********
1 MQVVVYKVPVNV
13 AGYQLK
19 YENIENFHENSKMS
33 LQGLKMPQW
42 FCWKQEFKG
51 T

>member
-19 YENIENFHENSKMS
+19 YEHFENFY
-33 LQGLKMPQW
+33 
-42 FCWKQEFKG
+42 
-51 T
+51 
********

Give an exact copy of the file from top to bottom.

1 MQVVVYKVPVNV
13 AGYQLK
19 YENIENFHENSKMS
33 LQGLKMPQW
42 FCWKQEFKG
51 T

>member
-19 YENIENFHENSKMS
+19 YEHFENFY
-33 LQGLKMPQW
+33 
-42 FCWKQEFKG
+42 
-51 T
+51 